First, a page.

Sedimentary evolution of a coral-, microbialites- and debris-rich Upper Jurassic reef (upper Tithonian, eastern Sardinia, Italy)

This work investigates a portion of a poorly documented upper Tithonian reef (Lower Mt. Bardia Reef, LBR) developed along the northern platform margin of the eastern Sardinia Platform (ESP). The LBR was probably one of the most southerly reefs of the northern Tethys margin, and this study provides the first comprehensive description of facies and internal structure, giving insights for the depositional setting.

Detailed compositional and facies analyses of LBR have been carried out in three quarries located in the Orosei Gulf (eastern Sardinia). The main reef components are represented by carbonate (bioclastic) debris, microbialites and microencrusters, and reef-building organisms (mainly corals and stromatoporoids). These components combine in various proportions, forming several facies and facies associations. Ten reef facies (RF), grouped into three main Facies Associations have been identified within the studied reef portion. The distribution and arrangement of facies reveal a sedimentary evolution, evolving from a microframework-dominated reef to a carbonate debris-dominated one, with the internal reef architecture evolving from massive, to patchy, to coarsely stratified and roughly bedded.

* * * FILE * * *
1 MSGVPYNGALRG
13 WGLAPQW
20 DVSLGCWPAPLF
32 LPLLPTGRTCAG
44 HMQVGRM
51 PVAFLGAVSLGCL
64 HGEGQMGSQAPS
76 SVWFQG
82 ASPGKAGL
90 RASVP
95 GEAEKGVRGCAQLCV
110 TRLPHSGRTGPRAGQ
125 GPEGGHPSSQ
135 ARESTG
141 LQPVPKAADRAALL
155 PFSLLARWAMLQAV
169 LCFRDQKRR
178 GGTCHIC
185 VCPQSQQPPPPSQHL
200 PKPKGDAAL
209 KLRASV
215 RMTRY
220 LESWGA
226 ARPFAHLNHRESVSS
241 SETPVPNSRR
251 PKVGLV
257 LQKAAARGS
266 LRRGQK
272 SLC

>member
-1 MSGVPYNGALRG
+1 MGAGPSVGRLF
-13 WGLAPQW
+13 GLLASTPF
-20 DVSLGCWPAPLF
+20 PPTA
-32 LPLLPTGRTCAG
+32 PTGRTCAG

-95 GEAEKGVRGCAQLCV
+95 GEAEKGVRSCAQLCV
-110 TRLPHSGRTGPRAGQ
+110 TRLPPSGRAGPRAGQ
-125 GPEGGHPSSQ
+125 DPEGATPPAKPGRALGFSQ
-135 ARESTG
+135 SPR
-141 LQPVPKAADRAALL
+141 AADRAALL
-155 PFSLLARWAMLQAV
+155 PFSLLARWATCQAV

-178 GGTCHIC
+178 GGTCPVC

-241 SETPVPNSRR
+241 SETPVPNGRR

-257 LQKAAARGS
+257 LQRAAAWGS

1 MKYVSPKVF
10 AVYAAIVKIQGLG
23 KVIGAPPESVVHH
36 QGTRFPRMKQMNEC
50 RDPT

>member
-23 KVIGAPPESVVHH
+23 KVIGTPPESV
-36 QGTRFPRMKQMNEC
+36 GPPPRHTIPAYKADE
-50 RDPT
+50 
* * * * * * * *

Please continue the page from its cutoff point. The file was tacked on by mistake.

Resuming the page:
The reef components and facies indicate that the investigated portion of the LBR corresponds to a shallow back-reef zone, characterized by well-lit and generally low-energy hydrodynamic conditions, possibly developed in back position with respect to a higher-energy zone that was closer to the edge of the platform. In this depositional context, the arrival of large amounts of debris and the evolving internal architecture are interpreted as the result of the infilling process of the back-reef zone due to the progradation of a sand apron, during a long-term regional regressive phase.